1. Structural Biology and Molecular Biophysics
  2. Cell Biology
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Focal Adhesions: Bridging the gap

  1. Sarah K Armitage
  2. Sergey V Plotnikov  Is a corresponding author
  1. University of Toronto, Canada
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Cite this article as: eLife 2016;5:e19733 doi: 10.7554/eLife.19733
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Figures

The role of the talin-KANK1 interaction in controlling the architecture of microtubules.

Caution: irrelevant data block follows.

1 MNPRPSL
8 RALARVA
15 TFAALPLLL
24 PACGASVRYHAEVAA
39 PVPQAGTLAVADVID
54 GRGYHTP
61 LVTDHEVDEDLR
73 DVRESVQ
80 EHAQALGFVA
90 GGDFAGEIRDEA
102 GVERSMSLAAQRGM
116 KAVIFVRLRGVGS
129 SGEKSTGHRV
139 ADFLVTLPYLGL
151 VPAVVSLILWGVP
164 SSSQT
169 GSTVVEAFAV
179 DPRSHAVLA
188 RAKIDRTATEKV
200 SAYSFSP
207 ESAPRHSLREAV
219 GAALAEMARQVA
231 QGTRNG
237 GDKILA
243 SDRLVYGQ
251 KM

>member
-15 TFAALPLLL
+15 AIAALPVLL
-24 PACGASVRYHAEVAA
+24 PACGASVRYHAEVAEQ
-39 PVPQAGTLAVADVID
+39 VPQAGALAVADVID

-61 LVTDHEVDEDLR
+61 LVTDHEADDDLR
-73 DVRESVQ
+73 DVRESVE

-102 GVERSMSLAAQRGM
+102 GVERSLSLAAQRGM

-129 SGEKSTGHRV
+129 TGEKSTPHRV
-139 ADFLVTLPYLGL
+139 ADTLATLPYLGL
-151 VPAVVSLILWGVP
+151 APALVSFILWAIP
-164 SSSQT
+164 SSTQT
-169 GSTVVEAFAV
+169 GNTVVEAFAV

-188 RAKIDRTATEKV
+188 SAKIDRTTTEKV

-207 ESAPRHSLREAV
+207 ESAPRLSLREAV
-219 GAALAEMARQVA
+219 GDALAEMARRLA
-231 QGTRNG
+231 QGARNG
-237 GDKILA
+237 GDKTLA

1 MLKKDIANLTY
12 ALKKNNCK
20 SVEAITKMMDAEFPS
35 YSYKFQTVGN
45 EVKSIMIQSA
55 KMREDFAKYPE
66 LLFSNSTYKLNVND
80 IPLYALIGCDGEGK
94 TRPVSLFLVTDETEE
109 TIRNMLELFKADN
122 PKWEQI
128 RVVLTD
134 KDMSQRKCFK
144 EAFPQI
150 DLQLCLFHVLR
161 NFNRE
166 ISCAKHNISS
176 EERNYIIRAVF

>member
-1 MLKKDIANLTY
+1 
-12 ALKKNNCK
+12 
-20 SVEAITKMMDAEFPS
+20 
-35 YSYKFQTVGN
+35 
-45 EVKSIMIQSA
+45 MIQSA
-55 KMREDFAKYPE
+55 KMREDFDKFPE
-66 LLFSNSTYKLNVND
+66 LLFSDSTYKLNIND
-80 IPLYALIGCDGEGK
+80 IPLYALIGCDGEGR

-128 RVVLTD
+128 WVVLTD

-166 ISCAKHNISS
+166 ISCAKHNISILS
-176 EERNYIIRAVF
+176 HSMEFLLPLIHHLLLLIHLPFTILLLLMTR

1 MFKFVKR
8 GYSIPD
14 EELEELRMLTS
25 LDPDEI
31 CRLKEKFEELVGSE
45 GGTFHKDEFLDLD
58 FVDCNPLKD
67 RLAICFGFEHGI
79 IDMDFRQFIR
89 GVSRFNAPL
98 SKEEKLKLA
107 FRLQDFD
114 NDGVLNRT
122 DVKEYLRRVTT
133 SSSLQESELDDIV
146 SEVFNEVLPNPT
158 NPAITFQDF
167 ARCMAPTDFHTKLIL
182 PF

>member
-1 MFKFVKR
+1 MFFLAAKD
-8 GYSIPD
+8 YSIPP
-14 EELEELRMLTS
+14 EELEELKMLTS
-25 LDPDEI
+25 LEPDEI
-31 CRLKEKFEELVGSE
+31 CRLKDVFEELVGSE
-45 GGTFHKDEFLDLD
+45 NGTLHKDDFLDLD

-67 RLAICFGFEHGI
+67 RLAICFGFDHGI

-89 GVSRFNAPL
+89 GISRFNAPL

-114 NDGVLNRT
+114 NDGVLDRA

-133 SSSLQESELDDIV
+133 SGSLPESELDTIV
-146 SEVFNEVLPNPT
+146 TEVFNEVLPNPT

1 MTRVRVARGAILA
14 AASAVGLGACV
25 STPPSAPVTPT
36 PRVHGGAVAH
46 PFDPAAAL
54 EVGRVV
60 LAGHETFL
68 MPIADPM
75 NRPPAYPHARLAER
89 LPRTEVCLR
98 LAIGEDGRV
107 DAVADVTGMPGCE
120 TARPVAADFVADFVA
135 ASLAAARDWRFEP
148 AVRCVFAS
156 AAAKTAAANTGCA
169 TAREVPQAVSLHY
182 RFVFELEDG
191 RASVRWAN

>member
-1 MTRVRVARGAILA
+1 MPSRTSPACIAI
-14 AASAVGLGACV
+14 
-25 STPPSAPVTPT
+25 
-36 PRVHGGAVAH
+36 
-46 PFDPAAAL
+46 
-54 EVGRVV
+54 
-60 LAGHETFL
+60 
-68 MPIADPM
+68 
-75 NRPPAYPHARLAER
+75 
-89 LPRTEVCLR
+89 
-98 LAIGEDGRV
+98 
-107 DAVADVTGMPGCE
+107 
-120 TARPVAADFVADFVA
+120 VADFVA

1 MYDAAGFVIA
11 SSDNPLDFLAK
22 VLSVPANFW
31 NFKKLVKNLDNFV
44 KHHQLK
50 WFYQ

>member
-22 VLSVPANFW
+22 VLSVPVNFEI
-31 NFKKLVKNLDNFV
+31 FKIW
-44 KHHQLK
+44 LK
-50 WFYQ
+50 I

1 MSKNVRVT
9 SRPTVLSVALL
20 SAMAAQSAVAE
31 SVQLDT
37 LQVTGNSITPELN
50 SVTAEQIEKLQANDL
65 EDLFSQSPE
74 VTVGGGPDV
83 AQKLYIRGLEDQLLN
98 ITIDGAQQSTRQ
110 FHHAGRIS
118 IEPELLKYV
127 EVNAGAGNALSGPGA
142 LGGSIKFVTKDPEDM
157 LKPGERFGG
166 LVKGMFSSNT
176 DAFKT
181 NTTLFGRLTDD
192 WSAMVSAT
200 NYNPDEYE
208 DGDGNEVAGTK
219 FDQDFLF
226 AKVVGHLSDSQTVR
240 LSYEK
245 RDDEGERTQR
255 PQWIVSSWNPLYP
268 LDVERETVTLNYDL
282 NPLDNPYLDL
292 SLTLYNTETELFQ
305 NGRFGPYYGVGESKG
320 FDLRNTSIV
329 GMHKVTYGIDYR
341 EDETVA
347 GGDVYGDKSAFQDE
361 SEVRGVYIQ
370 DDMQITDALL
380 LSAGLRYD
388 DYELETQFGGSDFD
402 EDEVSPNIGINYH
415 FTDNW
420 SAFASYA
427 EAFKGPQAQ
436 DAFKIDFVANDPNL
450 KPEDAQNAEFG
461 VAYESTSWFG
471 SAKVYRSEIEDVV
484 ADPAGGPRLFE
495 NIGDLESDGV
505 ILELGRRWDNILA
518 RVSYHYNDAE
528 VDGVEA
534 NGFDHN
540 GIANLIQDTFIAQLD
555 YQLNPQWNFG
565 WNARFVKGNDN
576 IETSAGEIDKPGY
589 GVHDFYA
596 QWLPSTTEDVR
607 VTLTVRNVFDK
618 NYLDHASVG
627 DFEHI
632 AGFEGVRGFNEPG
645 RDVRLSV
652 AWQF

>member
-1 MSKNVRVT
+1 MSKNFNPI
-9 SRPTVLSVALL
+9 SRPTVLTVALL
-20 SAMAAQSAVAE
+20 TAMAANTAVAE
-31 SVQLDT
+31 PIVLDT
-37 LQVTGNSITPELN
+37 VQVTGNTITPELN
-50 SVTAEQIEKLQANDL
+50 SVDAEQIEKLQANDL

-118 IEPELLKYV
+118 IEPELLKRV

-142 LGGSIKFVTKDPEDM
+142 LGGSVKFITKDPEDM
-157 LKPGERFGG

(A) The cortical microtubule stabilization complex (CMSC) is a collection of proteins that associates with the plasma membrane (PM) of human cells (top panel). Individual components of the complex are shown in different shades of blue, while microtubule end-binding proteins are shown in light green. Focal adhesions are multi-protein assemblies containing integrins (shown in red) that connect the cell to the surrounding extracellular matrix (ECM). Talin and vinculin (shown in yellow and purple, respectively) link integrins to the actin cytoskeleton. Bouchet et al. report that a mechanically sensitive adaptor protein talin must interact with another protein, called KANK1 (orange), to link the CMSC to focal adhesions. This interaction prevents microtubules from growing too much at the edge of the cell (bottom panel). The green arrows depict growing microtubules, and the speed of microtubule growth is depicted by the size of the arrowhead. (B) If the talin-KANK1 interaction is disrupted, CMSC components are not recruited to focal adhesions and the CMSC cannot capture microtubules (top panel). Disrupting the talin-KANK1 interaction does not, however, stop focal adhesions from assembling. Disrupting the talin-KANK1 interaction leads to the microtubules growing faster and becoming disorganized at the cell’s edge (bottom panel).

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